Leave your ego at home

Grayling UK & Ireland CEO Alison Clarke is a mentor on our Mentoring Project. To mark tomorrow's International Women's Day, we asked her to write about how her gender affects her management style.

Leave your ego at home

How women hold power is just one of the many themes to emerge from the recently-launched PR Week Mentoring Project. Fifteen women who have already achieved great things and are well on the road to success are being mentored by 15 women in senior roles within the industry. It’s an exciting programme for both parties.

So what constitutes power in our industry? Responsibility, leadership, even duty – but power? The connotations of the word seem very male to me.

I don’t think about my gender when considering how I handle the various facets of my role. That said I have no doubt that it influences my approach. Senior responsibility is about making thoughtful bespoke decisions in response to the challenges and opportunities of every business day.

Inspiring leadership is about clear strategies based on insights and experience. It’s about candour and honesty about what works and what doesn’t.

Do I conduct myself as one of the boys? No, but I do recognise that a flexible approach is often required to adapt to different situations. This means leaving egos at home.

Are women better at this than men? Yes I think they probably are.

Do women need to adopt a male approach in order to succeed? I hope not!

With intuitive strategies women are better placed to achieve what is needed, leaving others empowered in the process. That’s the real skill. It doesn’t need to be about fights, battles, victory. It’s about achieving the right result. That means clear and decisive action – it’s not a popularity contest – but you don’t need to equate power and victory to success.

I have had the good fortune to have worked for Lord Chadlington for many years; a man who is all about empowerment irrespective of gender. The bar is set high, expectations need to be met, but the relationship is based on mutuality and trust. I’ve never felt the need to navigate my way around gender based behaviours. You are as good as you deliver, and that’s what is recognised.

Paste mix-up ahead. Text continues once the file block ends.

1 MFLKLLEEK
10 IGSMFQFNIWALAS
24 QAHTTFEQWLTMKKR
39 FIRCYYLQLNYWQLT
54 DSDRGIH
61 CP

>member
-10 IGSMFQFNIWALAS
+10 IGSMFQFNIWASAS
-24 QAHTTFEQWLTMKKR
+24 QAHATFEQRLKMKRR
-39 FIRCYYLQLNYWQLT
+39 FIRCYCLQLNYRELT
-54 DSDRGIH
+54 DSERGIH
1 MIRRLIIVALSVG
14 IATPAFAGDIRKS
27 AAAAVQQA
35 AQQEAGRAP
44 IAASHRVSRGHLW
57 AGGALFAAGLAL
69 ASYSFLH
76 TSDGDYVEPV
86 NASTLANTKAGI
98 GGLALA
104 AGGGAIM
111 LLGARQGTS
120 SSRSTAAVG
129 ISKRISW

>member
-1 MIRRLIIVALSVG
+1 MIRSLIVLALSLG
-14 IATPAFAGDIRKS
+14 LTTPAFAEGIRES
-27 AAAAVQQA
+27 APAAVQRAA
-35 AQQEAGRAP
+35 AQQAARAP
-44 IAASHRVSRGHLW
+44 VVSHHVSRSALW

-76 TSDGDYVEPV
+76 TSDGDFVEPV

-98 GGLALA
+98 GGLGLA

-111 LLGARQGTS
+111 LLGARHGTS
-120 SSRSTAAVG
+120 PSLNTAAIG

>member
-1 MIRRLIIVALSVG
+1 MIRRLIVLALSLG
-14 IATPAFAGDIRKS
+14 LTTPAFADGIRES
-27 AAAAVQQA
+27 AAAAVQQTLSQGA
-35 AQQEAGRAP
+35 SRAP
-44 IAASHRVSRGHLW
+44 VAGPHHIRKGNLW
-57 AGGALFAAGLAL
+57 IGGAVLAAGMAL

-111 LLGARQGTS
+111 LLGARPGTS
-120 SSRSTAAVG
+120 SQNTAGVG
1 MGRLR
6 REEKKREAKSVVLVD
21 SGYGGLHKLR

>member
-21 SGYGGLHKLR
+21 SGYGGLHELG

I hope I bring that approach to my leadership of our Executive Board at Grayling UK. We’re a pretty even gender mix and a seat at the table is earned – it’s a meritocracy. We debate, discuss, disagree, but we make informed decisions collectively and as a business we stand or fall by those.

I have no doubt about my ultimate responsibility for those decisions, but do I view that as power? No I don’t. But that’s probably as much about the inference of using the word, which we have come to associate with political and national strength in a pretty male dominated world.

Power is to possess and / or exercise authority or influence. In that respect I do have it. I suppose it just doesn’t feel that way.

One of my first bosses taught me - be yourself, that’s who they want to see. That’s what I believe leads to the right business behaviours and ultimately results. If that’s power, so be it!


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